Each section of the book that deals with a choral stasimon is a Romantic effusion about the superiority of “ancient poetry” to modern discourses. The starting point for these excurses is the observation that the language of ancient Greek lyric typically depicts external things or physical experiences rather than internal, psychological states. R.’s Romantic conceit is that such externalizing poetry is somehow more authentic in its “immediacy of…feeling” (p. 31) than psychologizing poetry. The book’s theoretical dichotomy between representation and mimesis is brought to its height in these sections on the stasima, as R. asserts that the sole aim of these lyrics is to express and move emotion and not at all to convey ideas. This harsh dichotomy is reminiscent of the “dramatic technique” tradition of interpreting Sophokles begun by Tycho von Wilamowitz-Moellendorff,2 which explained away apparent logical inconsistencies in the plays by claiming that they were simply irrelevant to the dramatic purpose of emotional effect. These sections of the book also include Nietzschean moments. R. sometimes imagines the power of tragic lyric to lie solely in an inherent musicality of the ancient (though apparently not the modern) Greek language. He eventually claims that “the emotion is evoked by the words as sound rather than by the ideas they convey” (p. 142). Such a harsh dichotomy between conceptual content and emotional effect is where Wilamowitz-Moellendorff’s “dramatic technique” approach foundered,3 and R. shares the same weakness to an extreme. A few rich passages on the potential for poetic innovation to enliven the perceptions of a reader or audience (pp. 93, 143-44) seem to be simply contradictory to R.’s articulated arguments about the goal of mimetic drama.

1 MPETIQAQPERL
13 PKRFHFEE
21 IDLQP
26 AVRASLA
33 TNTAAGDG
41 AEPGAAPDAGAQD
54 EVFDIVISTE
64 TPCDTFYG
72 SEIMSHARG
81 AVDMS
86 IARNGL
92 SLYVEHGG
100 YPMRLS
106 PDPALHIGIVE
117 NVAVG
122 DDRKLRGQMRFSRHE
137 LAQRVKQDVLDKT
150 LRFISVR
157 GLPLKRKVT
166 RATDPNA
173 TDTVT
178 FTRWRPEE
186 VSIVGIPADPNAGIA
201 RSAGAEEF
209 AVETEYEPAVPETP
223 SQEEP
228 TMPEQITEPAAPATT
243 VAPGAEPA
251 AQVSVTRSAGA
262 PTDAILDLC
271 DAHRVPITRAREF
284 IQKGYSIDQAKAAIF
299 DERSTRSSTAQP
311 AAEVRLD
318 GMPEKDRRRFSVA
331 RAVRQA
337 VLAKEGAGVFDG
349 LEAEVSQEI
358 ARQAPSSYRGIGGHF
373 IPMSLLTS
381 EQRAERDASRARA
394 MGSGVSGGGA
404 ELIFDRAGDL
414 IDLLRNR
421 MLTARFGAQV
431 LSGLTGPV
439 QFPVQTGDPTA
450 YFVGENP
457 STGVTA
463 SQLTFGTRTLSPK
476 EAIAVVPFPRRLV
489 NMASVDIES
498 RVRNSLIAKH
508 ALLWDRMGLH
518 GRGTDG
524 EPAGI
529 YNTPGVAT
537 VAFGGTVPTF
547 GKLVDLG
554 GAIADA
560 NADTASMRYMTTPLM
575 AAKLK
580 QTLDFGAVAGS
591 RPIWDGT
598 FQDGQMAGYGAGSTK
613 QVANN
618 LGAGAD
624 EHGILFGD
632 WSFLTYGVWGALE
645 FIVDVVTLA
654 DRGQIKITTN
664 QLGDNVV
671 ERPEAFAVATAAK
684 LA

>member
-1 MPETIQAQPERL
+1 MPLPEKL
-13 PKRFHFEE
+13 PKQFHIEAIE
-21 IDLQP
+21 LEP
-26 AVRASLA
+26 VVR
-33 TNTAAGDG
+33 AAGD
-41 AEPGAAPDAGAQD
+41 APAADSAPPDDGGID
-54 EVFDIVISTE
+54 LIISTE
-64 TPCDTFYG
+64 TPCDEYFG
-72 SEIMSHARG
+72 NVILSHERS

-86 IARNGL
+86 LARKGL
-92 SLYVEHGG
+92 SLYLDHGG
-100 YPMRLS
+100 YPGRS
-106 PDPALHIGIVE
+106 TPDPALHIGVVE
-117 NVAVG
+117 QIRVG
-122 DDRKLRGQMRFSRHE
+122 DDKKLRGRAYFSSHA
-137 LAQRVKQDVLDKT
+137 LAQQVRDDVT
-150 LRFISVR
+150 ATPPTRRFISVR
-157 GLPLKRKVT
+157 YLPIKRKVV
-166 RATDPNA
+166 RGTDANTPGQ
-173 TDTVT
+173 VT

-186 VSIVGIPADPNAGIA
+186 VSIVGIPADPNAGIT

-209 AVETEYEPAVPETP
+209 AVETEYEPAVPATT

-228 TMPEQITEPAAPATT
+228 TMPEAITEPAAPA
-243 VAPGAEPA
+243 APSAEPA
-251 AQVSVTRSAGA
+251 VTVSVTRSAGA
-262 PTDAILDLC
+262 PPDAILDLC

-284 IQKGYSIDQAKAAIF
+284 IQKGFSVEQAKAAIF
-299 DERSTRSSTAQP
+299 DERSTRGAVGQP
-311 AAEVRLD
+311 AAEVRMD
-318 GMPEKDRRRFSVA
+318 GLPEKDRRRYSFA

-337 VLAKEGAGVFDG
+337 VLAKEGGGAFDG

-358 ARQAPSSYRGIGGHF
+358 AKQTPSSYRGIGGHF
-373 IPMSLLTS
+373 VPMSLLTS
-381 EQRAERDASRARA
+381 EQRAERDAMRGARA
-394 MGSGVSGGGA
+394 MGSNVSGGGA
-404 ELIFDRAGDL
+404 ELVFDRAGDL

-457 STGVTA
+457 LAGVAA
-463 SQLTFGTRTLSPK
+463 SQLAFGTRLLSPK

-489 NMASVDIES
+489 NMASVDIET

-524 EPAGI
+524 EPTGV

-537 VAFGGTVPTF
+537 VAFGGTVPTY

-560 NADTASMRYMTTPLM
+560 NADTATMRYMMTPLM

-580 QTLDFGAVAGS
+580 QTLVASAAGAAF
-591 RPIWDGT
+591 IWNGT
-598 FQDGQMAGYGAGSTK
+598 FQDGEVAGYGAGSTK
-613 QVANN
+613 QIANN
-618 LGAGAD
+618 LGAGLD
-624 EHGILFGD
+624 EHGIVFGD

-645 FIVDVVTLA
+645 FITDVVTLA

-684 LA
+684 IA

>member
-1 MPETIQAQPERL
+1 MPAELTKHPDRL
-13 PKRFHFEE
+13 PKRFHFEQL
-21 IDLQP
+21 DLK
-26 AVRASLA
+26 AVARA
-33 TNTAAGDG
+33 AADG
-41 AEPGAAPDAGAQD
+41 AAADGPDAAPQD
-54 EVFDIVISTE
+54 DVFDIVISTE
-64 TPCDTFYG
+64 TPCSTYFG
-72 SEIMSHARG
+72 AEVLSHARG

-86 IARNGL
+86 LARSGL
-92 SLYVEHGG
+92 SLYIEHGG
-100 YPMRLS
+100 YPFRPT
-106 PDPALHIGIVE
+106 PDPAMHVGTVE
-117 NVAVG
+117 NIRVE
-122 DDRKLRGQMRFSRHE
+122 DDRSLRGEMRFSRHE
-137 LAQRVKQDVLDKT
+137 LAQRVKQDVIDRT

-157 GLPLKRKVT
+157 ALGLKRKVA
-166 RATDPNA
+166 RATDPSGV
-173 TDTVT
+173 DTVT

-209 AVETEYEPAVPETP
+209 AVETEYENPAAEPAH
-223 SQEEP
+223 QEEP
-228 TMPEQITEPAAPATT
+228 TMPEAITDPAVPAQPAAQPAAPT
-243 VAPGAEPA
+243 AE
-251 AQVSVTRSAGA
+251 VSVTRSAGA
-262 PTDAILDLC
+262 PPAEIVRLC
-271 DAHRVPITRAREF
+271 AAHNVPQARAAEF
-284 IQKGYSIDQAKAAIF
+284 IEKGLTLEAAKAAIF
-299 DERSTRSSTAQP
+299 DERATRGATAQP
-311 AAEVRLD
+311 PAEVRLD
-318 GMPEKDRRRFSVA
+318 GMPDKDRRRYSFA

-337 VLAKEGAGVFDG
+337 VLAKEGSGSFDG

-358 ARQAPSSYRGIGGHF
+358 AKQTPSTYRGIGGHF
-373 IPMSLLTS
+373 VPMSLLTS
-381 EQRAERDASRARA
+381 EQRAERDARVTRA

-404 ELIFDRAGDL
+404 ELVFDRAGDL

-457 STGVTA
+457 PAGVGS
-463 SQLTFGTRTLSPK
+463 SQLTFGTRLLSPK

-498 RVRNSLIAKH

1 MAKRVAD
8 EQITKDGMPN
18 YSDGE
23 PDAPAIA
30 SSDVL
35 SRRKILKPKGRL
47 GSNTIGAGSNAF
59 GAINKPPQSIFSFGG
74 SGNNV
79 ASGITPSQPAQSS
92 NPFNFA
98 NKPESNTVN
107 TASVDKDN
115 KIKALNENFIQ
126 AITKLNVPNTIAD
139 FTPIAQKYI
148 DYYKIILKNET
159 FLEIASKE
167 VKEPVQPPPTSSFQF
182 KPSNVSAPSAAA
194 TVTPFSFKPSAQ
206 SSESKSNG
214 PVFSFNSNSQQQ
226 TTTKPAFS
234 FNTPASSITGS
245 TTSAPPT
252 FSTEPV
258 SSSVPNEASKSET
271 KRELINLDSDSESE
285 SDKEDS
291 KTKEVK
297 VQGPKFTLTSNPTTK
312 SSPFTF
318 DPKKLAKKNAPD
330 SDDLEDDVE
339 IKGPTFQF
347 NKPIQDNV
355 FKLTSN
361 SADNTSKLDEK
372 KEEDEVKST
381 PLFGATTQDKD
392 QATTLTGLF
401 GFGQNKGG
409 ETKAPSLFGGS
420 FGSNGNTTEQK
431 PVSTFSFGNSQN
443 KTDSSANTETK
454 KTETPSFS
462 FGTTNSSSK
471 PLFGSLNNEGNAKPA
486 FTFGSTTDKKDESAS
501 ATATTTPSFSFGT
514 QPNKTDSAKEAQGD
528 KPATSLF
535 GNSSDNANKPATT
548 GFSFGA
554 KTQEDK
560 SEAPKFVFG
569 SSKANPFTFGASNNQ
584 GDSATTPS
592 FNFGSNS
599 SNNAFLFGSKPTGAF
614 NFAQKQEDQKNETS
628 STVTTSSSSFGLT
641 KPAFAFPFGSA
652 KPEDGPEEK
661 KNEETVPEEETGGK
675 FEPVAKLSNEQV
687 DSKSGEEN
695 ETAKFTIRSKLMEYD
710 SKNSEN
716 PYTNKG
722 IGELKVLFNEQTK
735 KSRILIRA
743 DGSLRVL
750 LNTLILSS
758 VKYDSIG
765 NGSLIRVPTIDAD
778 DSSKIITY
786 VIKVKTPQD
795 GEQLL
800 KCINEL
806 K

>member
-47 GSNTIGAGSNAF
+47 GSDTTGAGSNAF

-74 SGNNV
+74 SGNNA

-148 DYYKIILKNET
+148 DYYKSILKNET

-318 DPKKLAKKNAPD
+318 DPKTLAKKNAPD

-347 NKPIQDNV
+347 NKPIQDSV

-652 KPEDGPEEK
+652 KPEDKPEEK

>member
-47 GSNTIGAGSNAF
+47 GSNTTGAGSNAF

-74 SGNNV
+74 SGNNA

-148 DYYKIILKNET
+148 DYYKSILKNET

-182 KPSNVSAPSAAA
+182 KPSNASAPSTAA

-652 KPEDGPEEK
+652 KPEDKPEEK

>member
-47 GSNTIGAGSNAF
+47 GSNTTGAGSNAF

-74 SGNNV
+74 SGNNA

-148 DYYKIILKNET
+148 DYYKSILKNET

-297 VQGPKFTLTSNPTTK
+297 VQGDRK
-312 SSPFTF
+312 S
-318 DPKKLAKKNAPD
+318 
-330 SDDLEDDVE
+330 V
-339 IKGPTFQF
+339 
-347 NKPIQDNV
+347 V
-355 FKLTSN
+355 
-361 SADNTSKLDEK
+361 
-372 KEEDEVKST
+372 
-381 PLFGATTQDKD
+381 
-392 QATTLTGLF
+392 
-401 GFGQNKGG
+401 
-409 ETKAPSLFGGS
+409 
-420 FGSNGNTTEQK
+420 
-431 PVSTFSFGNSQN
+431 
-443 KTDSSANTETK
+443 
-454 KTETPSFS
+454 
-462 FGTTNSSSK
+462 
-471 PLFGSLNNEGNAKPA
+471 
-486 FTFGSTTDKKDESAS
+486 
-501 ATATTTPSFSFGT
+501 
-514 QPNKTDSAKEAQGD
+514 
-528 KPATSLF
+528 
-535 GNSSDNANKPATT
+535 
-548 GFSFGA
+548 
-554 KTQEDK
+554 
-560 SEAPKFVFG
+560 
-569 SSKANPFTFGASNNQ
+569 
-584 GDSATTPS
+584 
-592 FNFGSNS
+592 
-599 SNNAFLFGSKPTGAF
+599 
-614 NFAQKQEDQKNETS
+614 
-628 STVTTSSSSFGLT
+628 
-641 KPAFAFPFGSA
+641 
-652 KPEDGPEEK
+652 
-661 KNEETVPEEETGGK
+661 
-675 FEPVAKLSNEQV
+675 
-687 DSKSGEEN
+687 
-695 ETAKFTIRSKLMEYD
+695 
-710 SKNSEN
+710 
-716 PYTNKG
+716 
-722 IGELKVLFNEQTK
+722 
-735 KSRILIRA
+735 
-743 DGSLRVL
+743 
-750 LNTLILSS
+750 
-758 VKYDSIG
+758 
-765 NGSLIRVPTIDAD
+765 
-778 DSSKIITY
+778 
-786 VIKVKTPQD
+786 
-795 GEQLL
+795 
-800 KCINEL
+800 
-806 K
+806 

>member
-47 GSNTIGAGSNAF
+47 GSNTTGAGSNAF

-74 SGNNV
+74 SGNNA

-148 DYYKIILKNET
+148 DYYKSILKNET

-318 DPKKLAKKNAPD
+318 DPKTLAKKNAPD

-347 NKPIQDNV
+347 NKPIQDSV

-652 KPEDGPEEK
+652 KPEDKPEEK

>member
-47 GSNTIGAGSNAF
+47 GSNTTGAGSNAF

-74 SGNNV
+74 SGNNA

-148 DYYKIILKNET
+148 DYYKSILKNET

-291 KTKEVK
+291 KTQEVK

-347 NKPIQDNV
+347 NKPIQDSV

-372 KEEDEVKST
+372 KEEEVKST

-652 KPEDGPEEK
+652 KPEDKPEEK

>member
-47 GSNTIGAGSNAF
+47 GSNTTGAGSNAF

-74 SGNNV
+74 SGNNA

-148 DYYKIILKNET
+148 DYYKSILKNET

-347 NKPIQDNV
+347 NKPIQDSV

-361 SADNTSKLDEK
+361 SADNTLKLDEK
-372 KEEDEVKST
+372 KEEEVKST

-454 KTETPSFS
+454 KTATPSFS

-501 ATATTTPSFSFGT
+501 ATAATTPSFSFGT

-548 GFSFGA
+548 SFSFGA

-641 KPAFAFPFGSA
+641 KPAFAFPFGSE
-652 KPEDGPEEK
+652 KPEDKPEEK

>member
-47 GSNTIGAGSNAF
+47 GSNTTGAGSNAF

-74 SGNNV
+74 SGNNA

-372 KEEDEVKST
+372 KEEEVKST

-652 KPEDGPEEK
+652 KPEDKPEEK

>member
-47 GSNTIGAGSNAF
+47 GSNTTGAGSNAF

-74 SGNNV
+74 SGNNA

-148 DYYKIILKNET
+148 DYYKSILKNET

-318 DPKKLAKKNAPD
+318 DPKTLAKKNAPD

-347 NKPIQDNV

In conclusion, Fate and Ambiguity in Oedipus the King has little to offer any reader, inside or outside the field of Classics. Its ideas are less coherent than the present review might suggest, and few of them stand up to critical inquiry.
1. See e.g. Alasdair MacIntyre, After Virtue: A Study in Moral Theory, second edition (Notre Dame: Univ. of Notre Dame Press, 1984), chs. 3 & 5.
2. Tycho von Wilamowitz-Moellendorff, Die Dramatische Technik des Sophokles (Berlin: Weidmannsche Buchhandlung, 1917).
3. See the well-deserved critique of this critical approach in Peter Rose, Sons of the Gods, Children of Earth: Ideology and Literary Form in Ancient Greece (Ithaca: Cornell Univ. Press, 1992), 279 n.22.